Autumn in the North Cemetery.

Sixty miles west of Boston, Massachusetts there is the small New England town of Sturbridge. Located at the junction of I-90 (The Mass Pike), and I-84 it has become known as the "Crossroads of New England". The town was first settled over 300 years ago, and like other small New England towns it has grown just enough over the years to be in a difficult place today. How do we embrace the future without forgetting how we got to our present? How do we attract the right kind of growth, and maintain who we are? And, what about our culture out here in Central Massachusetts?

These pages will cause one to think about how to protect what we have, our future direction, and how to move on in the very best way.

Those thoughts, and other ramblings, will hopefully inspire more thought, conversation, action, and occasionally a smile...

...seems to be working so far

Wednesday, March 7, 2012

It's Time

It's mud season, not my favorite season, but a close second.  It's a time when change is imminent.  Like the crook of a crocus hunched over in the snow, and mud on Thursday, and fully upright and in bloom on Friday.  Not too attractive at first, but just wait.

The recent snowfall, although overdue according to some, does nothing to stop the arrival of mud season.  In fact, it may even enhance the seasons gift to us: mud.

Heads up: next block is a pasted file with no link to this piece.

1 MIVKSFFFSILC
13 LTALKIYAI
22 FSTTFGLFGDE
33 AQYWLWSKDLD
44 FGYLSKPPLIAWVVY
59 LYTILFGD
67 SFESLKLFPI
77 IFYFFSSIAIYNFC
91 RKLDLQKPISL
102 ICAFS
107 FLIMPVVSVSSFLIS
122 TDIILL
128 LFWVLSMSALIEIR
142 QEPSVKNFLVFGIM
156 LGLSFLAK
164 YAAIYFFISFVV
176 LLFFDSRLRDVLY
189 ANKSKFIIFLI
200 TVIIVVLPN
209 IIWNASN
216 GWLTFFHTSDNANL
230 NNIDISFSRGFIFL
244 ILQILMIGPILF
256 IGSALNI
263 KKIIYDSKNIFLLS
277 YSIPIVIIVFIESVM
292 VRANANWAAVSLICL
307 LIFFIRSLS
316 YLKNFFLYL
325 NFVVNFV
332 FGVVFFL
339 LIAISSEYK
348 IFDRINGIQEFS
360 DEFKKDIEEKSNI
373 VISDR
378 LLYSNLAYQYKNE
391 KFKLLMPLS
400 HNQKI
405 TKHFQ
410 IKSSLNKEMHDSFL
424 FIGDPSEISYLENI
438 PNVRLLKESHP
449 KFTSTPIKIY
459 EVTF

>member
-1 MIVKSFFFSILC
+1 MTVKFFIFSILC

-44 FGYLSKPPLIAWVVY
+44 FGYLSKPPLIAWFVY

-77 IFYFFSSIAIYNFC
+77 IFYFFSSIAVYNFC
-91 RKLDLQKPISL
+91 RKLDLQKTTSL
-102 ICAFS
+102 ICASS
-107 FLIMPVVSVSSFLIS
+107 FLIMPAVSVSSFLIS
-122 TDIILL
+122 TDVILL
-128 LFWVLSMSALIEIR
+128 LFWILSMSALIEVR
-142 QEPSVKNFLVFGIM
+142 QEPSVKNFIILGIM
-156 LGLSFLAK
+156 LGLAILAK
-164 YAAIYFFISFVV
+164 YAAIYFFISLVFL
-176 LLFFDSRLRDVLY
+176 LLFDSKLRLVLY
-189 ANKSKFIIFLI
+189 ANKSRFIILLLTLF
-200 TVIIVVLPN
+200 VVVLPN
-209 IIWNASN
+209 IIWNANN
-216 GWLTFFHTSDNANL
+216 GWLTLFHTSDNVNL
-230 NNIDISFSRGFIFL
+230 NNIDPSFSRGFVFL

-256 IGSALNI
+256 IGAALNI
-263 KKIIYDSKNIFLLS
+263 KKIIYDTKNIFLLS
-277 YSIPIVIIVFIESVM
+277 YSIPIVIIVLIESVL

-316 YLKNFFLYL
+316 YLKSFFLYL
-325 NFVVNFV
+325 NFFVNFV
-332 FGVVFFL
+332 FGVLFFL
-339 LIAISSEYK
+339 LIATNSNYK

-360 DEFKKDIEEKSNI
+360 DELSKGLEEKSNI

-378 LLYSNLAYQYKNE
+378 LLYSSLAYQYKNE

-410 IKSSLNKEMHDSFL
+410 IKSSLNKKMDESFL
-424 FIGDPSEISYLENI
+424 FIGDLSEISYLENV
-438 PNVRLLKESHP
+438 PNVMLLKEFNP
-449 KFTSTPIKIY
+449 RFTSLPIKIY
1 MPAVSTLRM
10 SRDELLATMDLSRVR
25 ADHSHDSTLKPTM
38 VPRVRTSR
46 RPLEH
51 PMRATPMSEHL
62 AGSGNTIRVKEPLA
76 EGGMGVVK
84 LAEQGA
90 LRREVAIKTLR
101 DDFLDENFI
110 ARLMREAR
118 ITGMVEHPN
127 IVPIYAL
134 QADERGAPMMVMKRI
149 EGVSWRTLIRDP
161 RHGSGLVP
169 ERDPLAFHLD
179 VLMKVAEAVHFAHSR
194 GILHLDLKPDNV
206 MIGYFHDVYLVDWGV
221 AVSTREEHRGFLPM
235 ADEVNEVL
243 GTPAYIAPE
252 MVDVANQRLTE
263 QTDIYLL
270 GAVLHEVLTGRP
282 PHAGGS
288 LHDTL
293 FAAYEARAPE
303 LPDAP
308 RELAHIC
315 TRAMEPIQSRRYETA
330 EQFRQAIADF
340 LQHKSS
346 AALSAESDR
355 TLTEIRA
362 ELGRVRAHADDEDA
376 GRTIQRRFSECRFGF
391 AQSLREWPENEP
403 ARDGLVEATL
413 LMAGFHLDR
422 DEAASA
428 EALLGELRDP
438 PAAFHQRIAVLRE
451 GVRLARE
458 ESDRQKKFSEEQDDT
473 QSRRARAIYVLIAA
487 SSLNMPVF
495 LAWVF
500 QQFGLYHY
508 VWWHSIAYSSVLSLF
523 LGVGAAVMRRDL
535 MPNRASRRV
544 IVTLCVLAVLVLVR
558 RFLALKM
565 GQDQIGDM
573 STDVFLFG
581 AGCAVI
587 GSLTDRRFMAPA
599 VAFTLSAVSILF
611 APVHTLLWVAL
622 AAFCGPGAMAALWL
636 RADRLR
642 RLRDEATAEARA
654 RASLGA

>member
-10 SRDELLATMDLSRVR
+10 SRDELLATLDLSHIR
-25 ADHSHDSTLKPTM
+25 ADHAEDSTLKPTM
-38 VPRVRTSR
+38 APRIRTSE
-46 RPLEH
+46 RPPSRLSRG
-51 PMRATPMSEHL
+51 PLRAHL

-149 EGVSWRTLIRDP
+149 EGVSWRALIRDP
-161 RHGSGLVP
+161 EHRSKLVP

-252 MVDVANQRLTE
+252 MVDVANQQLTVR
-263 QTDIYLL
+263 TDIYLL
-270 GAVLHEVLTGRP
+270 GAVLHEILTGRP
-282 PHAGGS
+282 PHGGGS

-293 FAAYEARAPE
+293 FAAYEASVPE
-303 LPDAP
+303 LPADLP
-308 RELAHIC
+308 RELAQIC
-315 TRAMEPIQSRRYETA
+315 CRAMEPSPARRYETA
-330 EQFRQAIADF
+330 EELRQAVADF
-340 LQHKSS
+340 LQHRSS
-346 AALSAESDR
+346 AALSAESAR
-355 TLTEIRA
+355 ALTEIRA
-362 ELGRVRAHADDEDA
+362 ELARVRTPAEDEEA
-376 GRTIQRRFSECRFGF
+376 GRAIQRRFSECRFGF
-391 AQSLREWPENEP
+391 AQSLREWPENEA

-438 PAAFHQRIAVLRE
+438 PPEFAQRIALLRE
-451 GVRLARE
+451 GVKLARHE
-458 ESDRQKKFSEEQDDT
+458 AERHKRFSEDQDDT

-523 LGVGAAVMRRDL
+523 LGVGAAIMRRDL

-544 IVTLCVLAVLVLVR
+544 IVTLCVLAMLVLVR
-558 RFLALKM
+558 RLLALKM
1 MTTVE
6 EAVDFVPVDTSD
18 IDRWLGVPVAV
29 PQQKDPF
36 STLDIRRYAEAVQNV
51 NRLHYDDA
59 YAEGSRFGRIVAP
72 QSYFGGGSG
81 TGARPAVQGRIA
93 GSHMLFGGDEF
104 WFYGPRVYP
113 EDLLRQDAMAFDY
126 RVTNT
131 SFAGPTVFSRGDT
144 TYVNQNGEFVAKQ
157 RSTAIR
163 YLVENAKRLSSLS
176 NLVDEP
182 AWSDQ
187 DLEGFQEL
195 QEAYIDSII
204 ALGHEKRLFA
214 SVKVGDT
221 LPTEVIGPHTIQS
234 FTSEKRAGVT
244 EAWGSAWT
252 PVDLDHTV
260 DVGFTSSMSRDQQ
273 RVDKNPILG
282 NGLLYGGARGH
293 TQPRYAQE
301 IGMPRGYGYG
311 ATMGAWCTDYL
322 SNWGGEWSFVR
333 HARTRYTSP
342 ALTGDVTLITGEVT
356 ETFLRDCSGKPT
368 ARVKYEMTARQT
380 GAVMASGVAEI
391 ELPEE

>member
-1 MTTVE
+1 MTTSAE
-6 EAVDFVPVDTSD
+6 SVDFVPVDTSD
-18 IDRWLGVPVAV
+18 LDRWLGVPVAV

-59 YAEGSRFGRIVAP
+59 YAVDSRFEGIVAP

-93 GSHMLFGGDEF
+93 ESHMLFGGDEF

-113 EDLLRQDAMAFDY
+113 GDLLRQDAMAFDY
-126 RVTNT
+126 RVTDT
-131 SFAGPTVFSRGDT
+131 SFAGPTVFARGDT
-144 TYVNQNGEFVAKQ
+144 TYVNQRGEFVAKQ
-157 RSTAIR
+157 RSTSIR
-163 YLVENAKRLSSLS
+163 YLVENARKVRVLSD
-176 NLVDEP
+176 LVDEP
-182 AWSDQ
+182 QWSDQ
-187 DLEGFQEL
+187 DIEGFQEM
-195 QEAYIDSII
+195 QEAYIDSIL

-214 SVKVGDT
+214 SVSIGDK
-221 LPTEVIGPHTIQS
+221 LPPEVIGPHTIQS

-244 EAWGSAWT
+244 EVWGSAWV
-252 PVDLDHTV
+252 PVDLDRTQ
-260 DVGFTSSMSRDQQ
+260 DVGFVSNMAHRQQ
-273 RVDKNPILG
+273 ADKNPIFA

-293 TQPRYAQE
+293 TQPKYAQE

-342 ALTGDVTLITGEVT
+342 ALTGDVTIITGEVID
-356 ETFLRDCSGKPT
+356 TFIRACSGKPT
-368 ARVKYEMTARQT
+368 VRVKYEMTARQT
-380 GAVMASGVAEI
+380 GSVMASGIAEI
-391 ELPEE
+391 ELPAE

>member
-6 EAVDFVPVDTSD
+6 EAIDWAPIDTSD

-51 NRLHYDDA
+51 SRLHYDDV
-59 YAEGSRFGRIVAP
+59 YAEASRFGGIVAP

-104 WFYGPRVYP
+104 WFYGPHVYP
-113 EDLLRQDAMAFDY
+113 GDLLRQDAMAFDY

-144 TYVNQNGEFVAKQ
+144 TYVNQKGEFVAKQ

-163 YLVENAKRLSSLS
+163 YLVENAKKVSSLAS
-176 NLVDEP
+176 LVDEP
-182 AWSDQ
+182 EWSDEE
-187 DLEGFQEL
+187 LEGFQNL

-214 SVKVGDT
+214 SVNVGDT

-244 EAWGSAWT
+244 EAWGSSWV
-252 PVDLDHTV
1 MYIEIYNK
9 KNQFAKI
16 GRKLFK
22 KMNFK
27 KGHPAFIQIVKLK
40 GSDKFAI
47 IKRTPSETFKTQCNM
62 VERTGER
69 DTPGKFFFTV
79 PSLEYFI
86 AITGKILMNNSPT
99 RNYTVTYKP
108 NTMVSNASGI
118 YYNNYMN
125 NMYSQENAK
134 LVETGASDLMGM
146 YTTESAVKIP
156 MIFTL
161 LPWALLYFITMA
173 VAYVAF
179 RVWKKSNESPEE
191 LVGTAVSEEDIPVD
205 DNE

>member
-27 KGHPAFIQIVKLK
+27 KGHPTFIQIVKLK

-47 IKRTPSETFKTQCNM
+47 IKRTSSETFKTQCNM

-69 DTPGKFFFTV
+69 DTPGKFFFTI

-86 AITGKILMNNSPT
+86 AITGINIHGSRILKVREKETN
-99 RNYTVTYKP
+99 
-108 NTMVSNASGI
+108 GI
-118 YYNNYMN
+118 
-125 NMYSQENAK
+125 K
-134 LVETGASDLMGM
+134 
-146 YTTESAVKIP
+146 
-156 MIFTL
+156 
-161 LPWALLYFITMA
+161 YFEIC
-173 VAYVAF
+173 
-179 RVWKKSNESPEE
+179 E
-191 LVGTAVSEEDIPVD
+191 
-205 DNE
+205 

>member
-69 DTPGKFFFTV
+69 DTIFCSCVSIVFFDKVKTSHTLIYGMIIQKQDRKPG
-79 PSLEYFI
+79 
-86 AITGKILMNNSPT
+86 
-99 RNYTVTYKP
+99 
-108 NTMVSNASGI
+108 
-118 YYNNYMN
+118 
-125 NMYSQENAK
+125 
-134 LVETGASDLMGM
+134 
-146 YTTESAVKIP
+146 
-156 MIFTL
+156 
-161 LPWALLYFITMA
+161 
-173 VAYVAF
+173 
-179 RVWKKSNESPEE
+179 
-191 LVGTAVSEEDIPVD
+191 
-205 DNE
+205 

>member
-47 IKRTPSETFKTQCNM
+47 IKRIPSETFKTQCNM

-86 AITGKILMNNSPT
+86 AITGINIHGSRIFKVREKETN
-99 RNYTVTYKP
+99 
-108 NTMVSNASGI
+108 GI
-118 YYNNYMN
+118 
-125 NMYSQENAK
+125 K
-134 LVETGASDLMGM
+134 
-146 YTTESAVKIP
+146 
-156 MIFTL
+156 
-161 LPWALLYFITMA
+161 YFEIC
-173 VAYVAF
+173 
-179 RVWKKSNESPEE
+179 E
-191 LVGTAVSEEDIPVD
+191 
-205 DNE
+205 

It is now that the sap is running in the maples, and dripping into buckets around town.  Although, we aren't a leader in syrup production, we do alright.  It's a good feeling to seek out, and buy a local product instead of pulling an imported one off the shelf at Shaw's.

Mud season is exactly that.  The frozen ground melting as the suns angle increases, and is more in our favor.  Soon, the mud begins to dry, the puddles seep below the turf, and the buds begin to form on the trees.

Be alert.  Look for the signs of the change.  When you see them, it is like a tonic after a long winter with signs of life mostly hidden from view.

A different bird in the garden, small plants showing themselves through the mud, the smell of wet soil, and later, as the air warms a bit more, the peepers announce the official start of life renewed to us each evening.

A short, and simple season, but one with the most promise.

Be alert.  Look for the signs.

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